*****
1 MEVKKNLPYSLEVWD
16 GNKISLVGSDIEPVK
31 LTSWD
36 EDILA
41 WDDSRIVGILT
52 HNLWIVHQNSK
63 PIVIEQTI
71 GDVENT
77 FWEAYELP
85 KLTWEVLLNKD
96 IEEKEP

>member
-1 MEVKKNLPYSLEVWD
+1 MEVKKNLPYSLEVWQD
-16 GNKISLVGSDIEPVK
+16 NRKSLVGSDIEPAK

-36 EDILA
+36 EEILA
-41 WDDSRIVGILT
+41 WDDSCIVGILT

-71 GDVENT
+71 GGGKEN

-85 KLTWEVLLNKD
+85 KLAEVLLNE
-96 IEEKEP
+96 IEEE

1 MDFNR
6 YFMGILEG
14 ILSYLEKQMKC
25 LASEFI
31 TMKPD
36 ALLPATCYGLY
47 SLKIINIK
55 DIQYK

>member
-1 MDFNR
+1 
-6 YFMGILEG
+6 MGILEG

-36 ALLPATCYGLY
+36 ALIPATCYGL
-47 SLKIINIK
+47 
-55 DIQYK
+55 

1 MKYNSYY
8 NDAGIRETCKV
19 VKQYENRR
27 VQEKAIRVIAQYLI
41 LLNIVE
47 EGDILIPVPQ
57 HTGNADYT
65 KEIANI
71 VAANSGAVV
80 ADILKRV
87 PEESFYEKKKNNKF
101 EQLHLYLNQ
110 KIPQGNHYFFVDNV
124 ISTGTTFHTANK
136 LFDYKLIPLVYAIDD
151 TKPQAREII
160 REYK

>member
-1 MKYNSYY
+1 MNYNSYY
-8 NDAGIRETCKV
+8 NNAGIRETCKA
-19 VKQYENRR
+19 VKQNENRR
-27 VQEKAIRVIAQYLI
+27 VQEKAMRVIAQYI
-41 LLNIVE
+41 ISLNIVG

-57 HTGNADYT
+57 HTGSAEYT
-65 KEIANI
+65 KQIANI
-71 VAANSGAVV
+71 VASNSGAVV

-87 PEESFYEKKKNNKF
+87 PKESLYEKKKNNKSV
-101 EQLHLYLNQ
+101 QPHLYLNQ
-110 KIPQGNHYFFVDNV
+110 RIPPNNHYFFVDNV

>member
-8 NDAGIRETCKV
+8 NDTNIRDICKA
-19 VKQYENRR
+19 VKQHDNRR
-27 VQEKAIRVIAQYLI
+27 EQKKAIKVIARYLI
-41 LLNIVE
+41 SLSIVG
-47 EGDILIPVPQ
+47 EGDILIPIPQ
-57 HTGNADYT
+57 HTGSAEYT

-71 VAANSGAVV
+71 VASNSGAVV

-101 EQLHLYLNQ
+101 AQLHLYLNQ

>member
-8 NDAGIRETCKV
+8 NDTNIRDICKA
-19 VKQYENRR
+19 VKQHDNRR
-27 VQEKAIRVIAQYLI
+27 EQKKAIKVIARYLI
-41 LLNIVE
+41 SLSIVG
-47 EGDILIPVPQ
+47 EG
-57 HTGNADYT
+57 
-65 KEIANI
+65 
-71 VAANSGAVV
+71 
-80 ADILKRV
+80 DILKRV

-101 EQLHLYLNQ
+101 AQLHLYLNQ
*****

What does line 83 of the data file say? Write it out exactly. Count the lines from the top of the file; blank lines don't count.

+101 QPHLYLNQ